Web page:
What The Human Resources Manager Won’t Tell You

Today’s human resource administrators are only able to do the bare minimum in terms of job verification. Fear of litigation leaves something arbitrary or, more importantly, litigious null and void. The day your applicant started working, the date he quit, and the job he held are usually all that is returned from a formal employment check. You’ll often find yourself without the information you need to make an informed hiring decision. The HR Manager will sometimes be daring and reply that your candidate was “in good standing.”

At the time of this writing, there was a radio show on which the show’s analyst reaffirmed this principle. The presenter warned Human Resources staff that providing a positive reference carries the same risk as providing a negative reference. He went on to suggest that all job verification should be as uniform as possible. He suggested only stating the start and end dates, as well as the position kept.

Is this basic information sufficient to make an educated decision about a job candidate? On occasion. Yes, when the job is straightforward and no special skills are needed. The only thing left to decide is whether or not your candidate actually served at his former job. You can need additional information about an IT candidate’s technological abilities, but whether or not his previous job as a pizza boy will provide some useful insight into his abilities is debatable.

Since traditional employment verification yields such limited details, an increasing number of companies are turning to reference verification to learn more about their applicants and their skills. Although reference checking has its advantages and disadvantages, it is a smart way to go in a lot of hiring situations.

Reference checks are the most effective way to determine a job candidate’s skill set. Recruiters can use comparison tests to see if their applicants have the requisite special skills and experience. You can use references to determine a job candidate’s level of IT expertise, as well as his familiarity with general and industry-specific software programs. You might want to learn more about his graphic and web design skills, as they can be useful considerations.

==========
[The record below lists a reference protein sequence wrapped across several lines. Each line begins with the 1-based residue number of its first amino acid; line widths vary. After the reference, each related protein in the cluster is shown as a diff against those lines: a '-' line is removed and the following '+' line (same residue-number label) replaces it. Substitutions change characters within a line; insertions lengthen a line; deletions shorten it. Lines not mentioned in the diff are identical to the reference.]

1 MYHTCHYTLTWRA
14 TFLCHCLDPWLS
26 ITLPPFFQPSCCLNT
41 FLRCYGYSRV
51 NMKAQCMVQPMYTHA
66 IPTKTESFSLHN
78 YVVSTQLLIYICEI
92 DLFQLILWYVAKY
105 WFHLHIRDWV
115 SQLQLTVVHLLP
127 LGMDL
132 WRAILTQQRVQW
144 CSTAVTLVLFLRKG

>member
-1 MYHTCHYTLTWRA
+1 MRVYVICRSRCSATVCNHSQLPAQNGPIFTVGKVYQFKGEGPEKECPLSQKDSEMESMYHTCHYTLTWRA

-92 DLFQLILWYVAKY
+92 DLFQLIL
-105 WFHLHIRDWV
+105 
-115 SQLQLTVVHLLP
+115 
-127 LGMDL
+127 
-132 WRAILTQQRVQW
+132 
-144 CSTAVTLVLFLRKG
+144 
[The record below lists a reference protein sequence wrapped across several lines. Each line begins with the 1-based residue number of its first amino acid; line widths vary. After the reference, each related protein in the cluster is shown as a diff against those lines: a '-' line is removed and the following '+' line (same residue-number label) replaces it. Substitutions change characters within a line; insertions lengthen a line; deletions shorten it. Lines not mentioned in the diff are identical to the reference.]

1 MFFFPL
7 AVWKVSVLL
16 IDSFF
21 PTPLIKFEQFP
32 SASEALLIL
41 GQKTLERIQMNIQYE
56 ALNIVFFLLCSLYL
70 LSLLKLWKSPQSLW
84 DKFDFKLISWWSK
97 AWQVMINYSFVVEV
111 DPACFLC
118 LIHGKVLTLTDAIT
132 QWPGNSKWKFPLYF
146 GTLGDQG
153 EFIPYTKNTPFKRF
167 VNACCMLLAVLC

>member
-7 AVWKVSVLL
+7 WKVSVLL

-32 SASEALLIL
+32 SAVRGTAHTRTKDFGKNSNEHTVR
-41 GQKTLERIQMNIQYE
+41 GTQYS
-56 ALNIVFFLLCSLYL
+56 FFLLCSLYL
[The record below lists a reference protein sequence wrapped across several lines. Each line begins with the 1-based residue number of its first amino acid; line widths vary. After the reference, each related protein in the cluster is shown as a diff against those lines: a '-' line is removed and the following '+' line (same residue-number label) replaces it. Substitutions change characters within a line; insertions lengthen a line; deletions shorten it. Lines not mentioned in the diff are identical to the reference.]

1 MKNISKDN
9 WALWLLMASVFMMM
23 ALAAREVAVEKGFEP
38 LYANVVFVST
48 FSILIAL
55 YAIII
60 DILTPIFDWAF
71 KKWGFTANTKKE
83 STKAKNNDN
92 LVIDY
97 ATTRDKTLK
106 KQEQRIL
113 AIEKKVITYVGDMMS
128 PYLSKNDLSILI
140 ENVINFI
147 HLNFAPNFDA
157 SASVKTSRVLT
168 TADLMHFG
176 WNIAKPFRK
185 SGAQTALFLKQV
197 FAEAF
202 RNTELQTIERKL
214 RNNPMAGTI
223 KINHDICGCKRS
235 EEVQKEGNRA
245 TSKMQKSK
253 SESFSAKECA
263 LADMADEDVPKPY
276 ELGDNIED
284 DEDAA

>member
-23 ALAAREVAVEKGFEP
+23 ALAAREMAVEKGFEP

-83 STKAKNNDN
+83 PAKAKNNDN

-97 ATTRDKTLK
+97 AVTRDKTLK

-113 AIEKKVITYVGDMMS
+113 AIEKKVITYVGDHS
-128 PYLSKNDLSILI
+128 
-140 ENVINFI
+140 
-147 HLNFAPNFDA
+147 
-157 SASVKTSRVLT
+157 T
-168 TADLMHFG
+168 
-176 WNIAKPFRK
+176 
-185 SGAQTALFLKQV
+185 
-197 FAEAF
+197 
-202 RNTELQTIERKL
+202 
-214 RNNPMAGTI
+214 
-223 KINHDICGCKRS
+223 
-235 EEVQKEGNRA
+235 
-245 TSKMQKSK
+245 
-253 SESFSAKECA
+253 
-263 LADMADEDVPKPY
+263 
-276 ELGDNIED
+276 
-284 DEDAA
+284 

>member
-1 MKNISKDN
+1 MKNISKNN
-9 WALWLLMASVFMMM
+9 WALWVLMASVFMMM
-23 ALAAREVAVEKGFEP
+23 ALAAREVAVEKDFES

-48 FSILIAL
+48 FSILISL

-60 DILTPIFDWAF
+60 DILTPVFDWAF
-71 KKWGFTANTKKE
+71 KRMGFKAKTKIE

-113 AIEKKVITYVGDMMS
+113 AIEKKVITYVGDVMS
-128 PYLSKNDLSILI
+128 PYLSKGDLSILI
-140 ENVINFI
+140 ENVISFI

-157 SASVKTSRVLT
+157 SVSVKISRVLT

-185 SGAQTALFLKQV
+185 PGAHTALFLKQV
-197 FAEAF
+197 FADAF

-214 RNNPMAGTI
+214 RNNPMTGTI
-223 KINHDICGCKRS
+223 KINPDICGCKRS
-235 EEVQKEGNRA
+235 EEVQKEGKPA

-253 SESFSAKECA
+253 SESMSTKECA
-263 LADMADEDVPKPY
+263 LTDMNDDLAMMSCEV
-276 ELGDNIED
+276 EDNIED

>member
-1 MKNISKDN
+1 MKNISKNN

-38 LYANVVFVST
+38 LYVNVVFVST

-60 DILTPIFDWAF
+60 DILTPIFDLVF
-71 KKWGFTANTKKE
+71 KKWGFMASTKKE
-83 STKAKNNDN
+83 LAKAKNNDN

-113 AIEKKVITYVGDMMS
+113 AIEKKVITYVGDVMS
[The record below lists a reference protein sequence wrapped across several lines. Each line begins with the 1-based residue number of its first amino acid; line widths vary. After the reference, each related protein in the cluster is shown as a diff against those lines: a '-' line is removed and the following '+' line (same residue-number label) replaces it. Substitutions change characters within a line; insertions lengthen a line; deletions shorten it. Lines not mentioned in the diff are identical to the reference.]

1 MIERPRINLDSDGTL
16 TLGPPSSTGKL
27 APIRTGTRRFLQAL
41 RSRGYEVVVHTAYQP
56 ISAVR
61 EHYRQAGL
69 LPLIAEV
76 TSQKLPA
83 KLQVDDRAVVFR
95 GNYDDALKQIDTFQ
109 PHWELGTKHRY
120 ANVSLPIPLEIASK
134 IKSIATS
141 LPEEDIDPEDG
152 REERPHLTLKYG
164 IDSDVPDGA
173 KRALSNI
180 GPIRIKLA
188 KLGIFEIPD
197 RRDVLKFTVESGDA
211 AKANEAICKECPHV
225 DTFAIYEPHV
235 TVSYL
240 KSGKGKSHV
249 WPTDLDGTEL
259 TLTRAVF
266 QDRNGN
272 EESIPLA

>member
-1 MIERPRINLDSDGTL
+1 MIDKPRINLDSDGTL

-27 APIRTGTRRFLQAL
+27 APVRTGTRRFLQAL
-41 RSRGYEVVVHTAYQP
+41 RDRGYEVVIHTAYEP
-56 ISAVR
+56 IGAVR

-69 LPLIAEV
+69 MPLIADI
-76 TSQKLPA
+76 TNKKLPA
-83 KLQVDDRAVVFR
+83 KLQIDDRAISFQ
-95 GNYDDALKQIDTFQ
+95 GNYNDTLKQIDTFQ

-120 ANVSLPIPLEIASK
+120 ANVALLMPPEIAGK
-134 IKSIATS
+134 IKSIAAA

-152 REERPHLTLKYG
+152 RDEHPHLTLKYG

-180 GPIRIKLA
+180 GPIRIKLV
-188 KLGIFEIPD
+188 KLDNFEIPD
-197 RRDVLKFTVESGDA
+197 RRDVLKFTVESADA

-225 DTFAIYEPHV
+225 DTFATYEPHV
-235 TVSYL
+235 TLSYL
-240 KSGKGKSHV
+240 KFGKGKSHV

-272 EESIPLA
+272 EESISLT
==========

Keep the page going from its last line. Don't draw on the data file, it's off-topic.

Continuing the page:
As a recruiter, you will be interested in learning more about your candidate’s networking skills and who he knows in his industry. If he’s a salesperson, you should know how well connected he is in terms of, say, product licensing in specific geographic regions. When language ability is a problem for foreign applicants, you can use reference verification to help determine these skills.

Of course, there are other questions you might ask during your reference check. You may be interested in learning more about your candidate’s management abilities or style. You must decide if he works well with others, whether he is a team player, or whether he chooses to work alone. Is he reliable? Does he arrive on time? Is he always absent? What areas would he need to work on?

We ask the reference to rate the job applicant on a scale of one to ten as part of the verification process. The highest score is ten. Our clients typically need at least a seven rating to be deemed a viable job applicant. The age group of seven and up is considered to be fairly stable.

 When the reference gets carried away, he or she can call out a ten. Most employees will regard this as energizing. There are, however, exceptions. If the comparison is a senior executive who qualifies his or her point with phrases like “I’ve been around for umpteen years and seldom have I seen someone perform as well as So and So,” the employer is more likely to believe it.

The higher level scores are usually a nine or nine plus. The comparison will always preface his ranking with the phrase “Everyone has space to improve…”

Always keep in mind that the reference provided by your job applicant will be positive. In his right mind, no candidate will provide you with references that would go out of their way to sink his ship. The relation may not be as complimentary to the candidate as the candidate would like to think. While the reference aspires to be a good person, they may still wish to reveal the less positive aspects. There are a variety of explanations for this. They should want to give you a heads-up on occasion. There are personal problems that arise from time to time. They’re even just covering their butts.

The reference does not tell you outright that the applicant is difficult to work with or that they will never recruit them again. Nonetheless, they wish to do so. As a consequence, the indicator is not the answer itself, but the manner in which they respond. It’s what they don’t say or their reluctance that gives away their dissatisfaction with your candidate.

It’s worth noting that, in the unlikely yet humiliating event that you get a reference’s contact information, you should double-check that they’re a valid source. Either rely on their company phone number as well as their mobile phone number, or find a way to prove that the reference isn’t your candidate’s cousin Richard posing as the former CEO of Fictitious Enterprises and ready to offer them a glowing recommendation. Do you believe it won’t happen? Reconsider your position. However, you might want to balance your candidate’s tendency for deception against his boldness and imaginative thinking. Only joking.

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